Irina Petrushova

Age, Biography and Wiki

Irina Petrushova was born on 8 December, 1965 in Nizhny Novgorod, Russia, is a journalist. Discover Irina Petrushova’s Biography, Age, Height, Physical Stats, Dating/Affairs, Family and career updates. Learn How rich is She in this year and how She spends money? Also learn how She earned most of networth at the age of 55 years old?

Popular AsN/A
Age55 years old
Zodiac SignSagittarius
Born8 December 1965
Birthday8 December
BirthplaceNizhny Novgorod, Russia

We recommend you to check the complete list of Famous People born on 8 December.
She is a member of famous Journalist with the age 55 years old group.

Irina Petrushova Height, Weight & Measurements

At 55 years old, Irina Petrushova height not available right now. We will update Irina Petrushova’s Height, weight, Body Measurements, Eye Color, Hair Color, Shoe & Dress size soon as possible.

Physical Status
HeightNot Available
WeightNot Available
Body MeasurementsNot Available
Eye ColorNot Available
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Dating & Relationship status

She is currently single. She is not dating anyone. We don’t have much information about She’s past relationship and any previous engaged. According to our Database, She has no children.

ParentsNot Available
HusbandNot Available
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Irina Petrushova Net Worth

She net worth has been growing significantly in 2018-19. So, how much is Irina Petrushova worth at the age of 55 years old? Irina Petrushova’s income source is mostly from being a successful Journalist. She is from Russian. We have estimated Irina Petrushova’s net worth, money, salary, income, and assets.

Net Worth in 2020$1 Million – $5 Million
Salary in 2019Under Review
Net Worth in 2019Pending
Salary in 2019Under Review
HouseNot Available
CarsNot Available
Source of IncomeJournalist

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Timeline of Irina Petrushova


In April 2005 Petrushova was briefly detained in Volokolamsk near Moscow in Russia at the request of Kazakh authorities who sought her detention on charges of tax evasion and breaking Kazakh citizenship laws. After Moscow prosecutors ruled that the statute of limitations had expired on the charges, Kazakhstan’s request for her extradition was denied. Petrushova was released a few days later. She had also been detained on the same charges in St. Petersburg in 2004.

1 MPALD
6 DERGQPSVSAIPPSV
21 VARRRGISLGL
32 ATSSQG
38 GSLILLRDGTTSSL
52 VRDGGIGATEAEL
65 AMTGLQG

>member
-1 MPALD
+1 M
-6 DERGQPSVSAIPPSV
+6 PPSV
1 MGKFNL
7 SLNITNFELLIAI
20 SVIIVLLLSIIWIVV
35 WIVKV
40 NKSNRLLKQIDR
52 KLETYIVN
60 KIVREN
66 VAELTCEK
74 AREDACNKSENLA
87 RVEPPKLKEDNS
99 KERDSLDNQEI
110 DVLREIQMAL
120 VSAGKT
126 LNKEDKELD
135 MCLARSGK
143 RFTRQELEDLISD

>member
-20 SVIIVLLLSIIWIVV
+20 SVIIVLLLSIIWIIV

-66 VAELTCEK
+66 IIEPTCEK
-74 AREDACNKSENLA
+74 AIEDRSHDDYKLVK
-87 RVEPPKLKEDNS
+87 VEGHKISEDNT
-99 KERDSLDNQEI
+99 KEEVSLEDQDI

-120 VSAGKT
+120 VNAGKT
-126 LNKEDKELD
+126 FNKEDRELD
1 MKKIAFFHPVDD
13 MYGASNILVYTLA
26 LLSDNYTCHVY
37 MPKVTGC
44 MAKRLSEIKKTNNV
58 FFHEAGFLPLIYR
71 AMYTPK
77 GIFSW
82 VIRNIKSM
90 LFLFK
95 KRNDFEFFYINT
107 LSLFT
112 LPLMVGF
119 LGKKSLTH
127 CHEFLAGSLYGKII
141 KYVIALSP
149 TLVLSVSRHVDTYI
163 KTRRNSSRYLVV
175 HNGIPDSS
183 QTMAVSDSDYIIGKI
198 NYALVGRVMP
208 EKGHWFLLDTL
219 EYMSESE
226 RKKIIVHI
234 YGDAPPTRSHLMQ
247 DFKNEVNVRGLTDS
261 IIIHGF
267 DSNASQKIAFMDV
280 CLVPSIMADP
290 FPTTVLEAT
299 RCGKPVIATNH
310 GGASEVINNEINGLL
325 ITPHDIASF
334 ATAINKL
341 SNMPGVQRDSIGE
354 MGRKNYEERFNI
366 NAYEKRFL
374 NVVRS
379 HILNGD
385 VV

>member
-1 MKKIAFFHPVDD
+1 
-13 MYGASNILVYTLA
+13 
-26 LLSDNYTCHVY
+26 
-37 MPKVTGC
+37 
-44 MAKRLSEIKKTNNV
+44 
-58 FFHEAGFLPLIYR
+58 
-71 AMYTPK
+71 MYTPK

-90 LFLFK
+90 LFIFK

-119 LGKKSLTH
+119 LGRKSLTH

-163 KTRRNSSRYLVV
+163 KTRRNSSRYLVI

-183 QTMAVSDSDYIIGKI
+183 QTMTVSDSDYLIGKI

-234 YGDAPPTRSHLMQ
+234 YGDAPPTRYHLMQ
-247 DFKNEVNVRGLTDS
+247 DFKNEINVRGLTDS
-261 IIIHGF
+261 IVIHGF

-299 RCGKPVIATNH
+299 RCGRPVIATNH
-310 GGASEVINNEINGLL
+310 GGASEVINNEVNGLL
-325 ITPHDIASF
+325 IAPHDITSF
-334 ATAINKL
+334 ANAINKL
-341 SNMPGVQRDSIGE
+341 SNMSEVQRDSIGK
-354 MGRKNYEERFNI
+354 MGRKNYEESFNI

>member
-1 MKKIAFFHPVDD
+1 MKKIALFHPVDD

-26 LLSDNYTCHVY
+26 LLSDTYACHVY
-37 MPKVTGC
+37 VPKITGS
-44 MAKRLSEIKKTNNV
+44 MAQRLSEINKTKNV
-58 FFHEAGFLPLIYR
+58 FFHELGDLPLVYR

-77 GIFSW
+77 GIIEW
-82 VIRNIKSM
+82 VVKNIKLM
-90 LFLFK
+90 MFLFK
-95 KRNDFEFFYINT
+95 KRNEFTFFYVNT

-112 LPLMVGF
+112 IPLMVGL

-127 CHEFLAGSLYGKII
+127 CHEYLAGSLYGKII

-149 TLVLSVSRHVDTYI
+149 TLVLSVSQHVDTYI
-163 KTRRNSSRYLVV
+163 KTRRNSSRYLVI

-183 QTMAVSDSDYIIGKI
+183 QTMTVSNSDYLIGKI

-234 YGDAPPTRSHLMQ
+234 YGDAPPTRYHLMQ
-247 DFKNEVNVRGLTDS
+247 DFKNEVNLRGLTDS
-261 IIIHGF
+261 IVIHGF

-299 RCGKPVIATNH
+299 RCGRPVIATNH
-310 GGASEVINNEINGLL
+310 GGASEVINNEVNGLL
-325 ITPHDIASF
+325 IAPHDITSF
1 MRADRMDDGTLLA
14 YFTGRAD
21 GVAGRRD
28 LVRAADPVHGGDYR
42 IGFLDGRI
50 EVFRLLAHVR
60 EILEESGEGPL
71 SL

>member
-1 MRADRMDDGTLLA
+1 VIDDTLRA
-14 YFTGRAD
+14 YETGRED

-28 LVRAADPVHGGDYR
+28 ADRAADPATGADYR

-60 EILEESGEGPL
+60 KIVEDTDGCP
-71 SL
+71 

Petrushova eventually left the country for Russia, where she continued to publish via the Internet, living apart from her family for their safety. In recognition of her work, Petrushova was awarded a 2002 International Press Freedom Award by the Committee to Protect Journalists, a US-based NGO.


In November 2001, a government representative unsuccessfully attempted to buy a controlling stake in Respublika. In January 2002, Kazakhstani printers began to refuse to print the paper, one after a human skull was placed on his doorstep. Respublika was also ordered by a Kazakhstani court to stop printing, but evaded the ban by printing under titles like Not That Respublika.


Founded in 2000, Petrushova’s weekly Respublika focused on covering business and economic issues in Kazakhstan, and frequently published stories highly critical of president Nursultan Nazarbayev’s regime. The paper wrote about financial scandals and rampant nepotism and cronyism. Scandals exposed the paper included the granting of oil rights to one of Nazarbayev’s relatives; the disappearance of funds for an airport in the capital, Almaty; and the Kazakh police forcing tourists off a plane so that Nazarbayev’s daughter might fly alone. Respublika’s most notable story was an exposé which revealed that Nazarbayev had stashed US$1 billion of the state’s oil revenues in a Swiss bank account; the government stated that this had been an emergency fund used to rescue the national economy in 1998.

In Moscow, Petrushova edited the Assandi Times, a publication which has reported extensively on the United States Department of Justice investigation into allegations that president Nazarbayev and his allies had accepted US$78 million in bribes from American oil companies in 2000.


In 1992, Petrushova’s father suffered serious brain damage when he was struck, apparently deliberately, by a car. His manuscript for a book on Kunayev was stolen while he was unconscious.


Petrushova married a psychologist in 1984. The couple have two sons.


In the early 1980s, Petrushova joined a journalism program at St. Petersburg State University that would allow her to work with her father. She later stated that traveling the country with him and seeing the impact that media attention could have on life in remote villages “made me positive that this is the thing I should do with my life.”


Irina Petrushova (Russian: Ирина Петрушова ; born 1965) is a Russian journalist, founder and editor-in-chief of the weekly Respublika in Kazakhstan. After a series of stories exposing government corruption, her life was threatened and her paper firebombed. In 2002, she was awarded a CPJ International Press Freedom Award.

Petrushova was born near Nizhny Novgorod in 1965. She is the daughter of Albert Petrushov, a reporter for the Russian Communist Party newspaper Pravda. Petrushov was known for his exposés of government corruption in Kazakhstan, including a story which ended the career of Kazakh Politburo member Dinmukhamed A. Kunayev.